Posted by El Pájaro on December 28, 2000 at 06:57:05:
In Reply to: Re: Jazz bass/Precision bass? posted by Bob 'Skippy' Blechinger on December 28, 2000 at 06:42:14:
: : Ok, so this may be a lame question, but here I go;
: : What exactly is the difference between a P-bass and a J-bass?
: : I've always thought it was that the J-bass had those two thin pickups and P-bass had some other pickup configuration. But I got suspicious when I was surfin' on Dann Glenns page and saw that he called his bass a J-bass, eventhough he uses that new LightWave system on it, which leads me to belive it must be something else involved in the mix when saying it's a J (or P) bass.
: : Help me clear this out. Thank you.
: The P-bass was Leo Fender's original electric bass, back in the early 1950's; the J-bass came along about 10 years later or so.
: Traditionally, the J-bass has 2 thin pickups, and the P-bass has had the split humbucker. These days, though, just about every possible combination of P and J pickups is showing up on basses.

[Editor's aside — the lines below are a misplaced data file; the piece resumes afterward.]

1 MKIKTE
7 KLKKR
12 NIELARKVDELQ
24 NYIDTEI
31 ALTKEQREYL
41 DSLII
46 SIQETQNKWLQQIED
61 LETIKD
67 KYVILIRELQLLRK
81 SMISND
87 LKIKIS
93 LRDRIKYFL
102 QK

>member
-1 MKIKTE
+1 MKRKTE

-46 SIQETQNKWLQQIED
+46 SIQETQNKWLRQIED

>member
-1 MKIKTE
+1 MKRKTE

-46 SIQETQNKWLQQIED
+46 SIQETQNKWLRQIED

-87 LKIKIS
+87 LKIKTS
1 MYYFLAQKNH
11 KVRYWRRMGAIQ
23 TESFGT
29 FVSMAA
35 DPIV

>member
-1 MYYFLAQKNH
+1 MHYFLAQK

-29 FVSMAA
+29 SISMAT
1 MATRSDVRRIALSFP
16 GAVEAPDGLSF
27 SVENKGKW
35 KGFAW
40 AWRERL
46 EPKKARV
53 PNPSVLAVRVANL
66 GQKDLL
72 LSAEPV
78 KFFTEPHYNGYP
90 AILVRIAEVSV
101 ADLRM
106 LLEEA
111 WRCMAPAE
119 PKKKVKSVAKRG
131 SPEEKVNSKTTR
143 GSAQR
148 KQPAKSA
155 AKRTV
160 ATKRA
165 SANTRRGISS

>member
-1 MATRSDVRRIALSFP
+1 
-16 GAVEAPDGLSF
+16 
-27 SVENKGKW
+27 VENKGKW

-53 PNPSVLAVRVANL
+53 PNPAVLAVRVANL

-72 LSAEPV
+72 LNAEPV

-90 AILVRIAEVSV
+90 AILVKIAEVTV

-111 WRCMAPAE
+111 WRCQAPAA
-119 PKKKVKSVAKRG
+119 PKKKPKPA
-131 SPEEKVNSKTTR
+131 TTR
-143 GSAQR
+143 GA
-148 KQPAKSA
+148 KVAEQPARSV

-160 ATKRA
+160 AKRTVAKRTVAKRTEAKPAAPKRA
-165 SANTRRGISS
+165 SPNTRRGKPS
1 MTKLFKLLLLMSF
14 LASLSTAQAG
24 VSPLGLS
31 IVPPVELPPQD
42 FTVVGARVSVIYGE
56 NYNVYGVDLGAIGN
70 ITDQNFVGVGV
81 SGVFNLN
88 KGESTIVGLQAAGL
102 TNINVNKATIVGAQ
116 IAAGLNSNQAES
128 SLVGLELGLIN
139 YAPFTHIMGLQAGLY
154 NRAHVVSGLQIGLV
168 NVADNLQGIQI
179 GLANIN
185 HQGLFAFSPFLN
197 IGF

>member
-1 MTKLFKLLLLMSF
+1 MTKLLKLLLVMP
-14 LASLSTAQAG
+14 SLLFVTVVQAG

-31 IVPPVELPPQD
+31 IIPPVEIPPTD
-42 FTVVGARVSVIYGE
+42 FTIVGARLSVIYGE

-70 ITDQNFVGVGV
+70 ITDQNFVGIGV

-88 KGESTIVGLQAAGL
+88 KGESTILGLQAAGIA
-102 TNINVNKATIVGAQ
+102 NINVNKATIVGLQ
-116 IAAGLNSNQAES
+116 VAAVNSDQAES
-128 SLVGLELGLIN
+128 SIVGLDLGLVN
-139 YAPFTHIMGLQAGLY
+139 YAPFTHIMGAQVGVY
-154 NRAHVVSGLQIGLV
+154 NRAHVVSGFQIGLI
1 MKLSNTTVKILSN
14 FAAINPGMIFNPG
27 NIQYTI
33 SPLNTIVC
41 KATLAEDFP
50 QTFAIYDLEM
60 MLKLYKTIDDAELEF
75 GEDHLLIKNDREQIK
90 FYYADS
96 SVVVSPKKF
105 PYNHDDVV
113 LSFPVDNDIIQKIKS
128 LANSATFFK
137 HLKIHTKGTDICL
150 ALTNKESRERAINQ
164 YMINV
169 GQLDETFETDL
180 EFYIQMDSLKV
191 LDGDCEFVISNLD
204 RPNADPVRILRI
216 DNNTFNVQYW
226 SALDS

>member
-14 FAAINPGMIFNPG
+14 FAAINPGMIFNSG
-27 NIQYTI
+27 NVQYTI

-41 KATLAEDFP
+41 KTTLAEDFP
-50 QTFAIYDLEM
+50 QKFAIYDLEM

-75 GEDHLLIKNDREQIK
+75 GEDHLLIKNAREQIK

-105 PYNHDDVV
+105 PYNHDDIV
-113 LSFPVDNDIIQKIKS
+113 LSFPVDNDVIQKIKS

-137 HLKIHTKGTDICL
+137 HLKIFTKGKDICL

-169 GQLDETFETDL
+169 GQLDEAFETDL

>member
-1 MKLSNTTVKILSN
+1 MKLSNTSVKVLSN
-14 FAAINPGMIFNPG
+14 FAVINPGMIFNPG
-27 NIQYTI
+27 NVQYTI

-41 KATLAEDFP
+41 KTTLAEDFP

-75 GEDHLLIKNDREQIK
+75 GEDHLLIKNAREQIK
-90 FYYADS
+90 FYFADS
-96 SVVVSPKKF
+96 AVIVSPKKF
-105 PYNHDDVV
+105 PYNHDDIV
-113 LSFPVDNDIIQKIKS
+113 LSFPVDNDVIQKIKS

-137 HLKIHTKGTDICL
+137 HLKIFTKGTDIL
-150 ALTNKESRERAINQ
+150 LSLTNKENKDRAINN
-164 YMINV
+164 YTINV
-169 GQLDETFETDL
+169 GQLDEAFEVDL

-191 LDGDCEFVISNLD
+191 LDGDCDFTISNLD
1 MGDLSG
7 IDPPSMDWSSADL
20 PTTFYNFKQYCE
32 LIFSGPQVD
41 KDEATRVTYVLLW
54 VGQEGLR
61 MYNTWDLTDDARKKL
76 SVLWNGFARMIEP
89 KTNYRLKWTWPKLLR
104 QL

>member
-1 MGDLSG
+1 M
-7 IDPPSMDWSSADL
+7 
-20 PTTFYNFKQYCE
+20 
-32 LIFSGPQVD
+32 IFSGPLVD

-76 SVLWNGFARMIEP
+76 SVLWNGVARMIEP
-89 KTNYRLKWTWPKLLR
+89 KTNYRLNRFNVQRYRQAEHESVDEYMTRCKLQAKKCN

: Hope that answers your question!
Skip's right, although I'd like to add a couple of facts: traditionally, the most obvious difference between J's and P's was the pickup configuration: two single coils on the J, one split coil humbucker in the P. Given that fact, the difference in sound is pretty much evident (meatier and earthier on the P; edgier and more articulated on the J).
However, body and neck dimensions were an issue, too. Early P bass necks had more of a "baseball bat" feel to them, while J necks were thinner at the nut and flatter (read: faster) all the way through.
Their bodie shapes were different, too: the J was something more "elongated", while the P was more guitar-like.
These days, though, most boundaries between the two are somewhat blurred. Body shapes remain pretty much the same, but neck profiles and electronics configurations went through many changes.
Hope this helped,
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